We need to prove our commitment to international women’s health by paying our fair share. Rhetoric means nothing if we don’t back it up with resources.
If I had a billion dollars, I know exactly how I would spend it: improving women’s access to family planning in the world’s poorest communities.
We spent an enormous amount of time and energy fighting bad policy. Suddenly, that weight has been lifted. How do we keep our momentum going in a world where we can move forward instead of just trying to avoid sliding back?
In her new book “The Means of Reproduction,” Michelle Goldberg puts forth a convincing argument that women’s liberation worldwide is key to solving some of our most daunting problems.
President Obama’s restoration of funding to UNFPA, the United Nations Population Fund, sends a strong message to the world’s women that the new president’s promise of change is more than just a political slogan.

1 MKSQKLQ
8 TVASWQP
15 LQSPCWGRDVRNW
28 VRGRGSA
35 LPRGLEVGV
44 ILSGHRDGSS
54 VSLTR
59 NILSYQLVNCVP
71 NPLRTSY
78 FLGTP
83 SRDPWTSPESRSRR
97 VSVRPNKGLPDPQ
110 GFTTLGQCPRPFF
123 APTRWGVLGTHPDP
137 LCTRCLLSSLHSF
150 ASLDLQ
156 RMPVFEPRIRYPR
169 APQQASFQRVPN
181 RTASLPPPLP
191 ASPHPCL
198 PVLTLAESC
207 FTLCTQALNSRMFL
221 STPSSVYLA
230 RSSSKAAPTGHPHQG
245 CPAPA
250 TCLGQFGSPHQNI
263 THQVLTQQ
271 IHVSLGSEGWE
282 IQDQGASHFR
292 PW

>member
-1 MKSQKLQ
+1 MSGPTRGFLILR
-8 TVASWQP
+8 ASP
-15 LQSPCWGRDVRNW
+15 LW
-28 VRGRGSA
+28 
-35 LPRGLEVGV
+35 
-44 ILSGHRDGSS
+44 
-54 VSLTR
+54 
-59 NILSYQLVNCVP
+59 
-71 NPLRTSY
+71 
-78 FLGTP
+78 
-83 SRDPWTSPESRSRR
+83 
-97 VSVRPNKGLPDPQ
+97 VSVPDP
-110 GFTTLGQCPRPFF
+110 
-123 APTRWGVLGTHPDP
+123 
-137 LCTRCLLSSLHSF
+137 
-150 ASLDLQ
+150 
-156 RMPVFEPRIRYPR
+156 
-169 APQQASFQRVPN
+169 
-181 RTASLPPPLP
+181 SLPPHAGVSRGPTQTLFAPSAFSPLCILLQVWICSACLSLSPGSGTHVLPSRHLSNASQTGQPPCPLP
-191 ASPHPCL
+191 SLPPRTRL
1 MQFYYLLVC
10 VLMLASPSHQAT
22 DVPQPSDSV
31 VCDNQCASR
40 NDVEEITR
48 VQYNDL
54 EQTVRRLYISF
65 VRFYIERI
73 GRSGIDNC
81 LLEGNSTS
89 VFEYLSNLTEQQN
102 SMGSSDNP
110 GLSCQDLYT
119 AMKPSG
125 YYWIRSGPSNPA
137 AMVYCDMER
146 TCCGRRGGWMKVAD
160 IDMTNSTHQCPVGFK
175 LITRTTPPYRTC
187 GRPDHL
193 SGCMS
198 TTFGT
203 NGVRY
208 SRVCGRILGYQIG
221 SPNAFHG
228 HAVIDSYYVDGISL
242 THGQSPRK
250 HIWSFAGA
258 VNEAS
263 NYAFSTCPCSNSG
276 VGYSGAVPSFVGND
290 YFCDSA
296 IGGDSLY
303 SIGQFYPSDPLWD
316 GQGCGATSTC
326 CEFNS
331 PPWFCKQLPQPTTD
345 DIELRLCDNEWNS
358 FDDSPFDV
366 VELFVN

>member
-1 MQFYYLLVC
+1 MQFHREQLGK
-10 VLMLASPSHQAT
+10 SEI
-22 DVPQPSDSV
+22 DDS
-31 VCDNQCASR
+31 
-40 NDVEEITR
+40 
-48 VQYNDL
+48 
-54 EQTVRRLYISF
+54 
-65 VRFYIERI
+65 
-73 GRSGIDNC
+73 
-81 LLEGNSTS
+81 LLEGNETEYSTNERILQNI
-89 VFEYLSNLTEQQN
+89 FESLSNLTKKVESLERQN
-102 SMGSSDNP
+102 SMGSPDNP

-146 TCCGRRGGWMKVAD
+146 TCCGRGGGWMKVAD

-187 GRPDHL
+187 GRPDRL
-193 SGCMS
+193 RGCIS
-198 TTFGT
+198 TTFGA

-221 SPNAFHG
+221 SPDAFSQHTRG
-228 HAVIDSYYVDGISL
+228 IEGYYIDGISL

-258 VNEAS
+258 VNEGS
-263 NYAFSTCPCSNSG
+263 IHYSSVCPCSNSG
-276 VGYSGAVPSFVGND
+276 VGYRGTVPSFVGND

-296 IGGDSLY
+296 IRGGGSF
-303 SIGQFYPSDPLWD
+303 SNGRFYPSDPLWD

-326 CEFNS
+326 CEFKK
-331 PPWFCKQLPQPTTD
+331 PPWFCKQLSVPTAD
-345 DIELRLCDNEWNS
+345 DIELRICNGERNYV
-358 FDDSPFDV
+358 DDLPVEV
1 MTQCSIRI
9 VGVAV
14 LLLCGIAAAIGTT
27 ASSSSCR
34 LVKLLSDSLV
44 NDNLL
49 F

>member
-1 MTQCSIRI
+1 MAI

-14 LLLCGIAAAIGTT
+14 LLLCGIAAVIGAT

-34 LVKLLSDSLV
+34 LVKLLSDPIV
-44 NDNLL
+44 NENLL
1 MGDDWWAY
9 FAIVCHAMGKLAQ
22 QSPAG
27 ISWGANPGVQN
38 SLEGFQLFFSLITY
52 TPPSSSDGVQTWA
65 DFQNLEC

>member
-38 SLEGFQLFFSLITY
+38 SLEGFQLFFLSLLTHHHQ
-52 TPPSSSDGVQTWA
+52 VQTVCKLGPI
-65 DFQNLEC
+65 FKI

The just-passed 2009 omnibus spending bill contains $50 million for UNFPA. But the agency remaining the bete noir of influential conservatives, and the controversy over the U.S. contribution to it isn’t going away.
Tremendous progress has been made in recognizing and codifying women’s rights internationally. But we’ve had limited success in realizing those rights.
Obama has created a new State Department position to be an ambassador for international women’s issues.
President Obama’s announcement of his intention to work with Congress to release funding for UNFPA shows the world that the United States wants women around the globe to be able to enjoy what women in the United States have already achieved.
A word of warning to African governments: don’t wait for Obama alone to provide contraceptive security for your female citizens.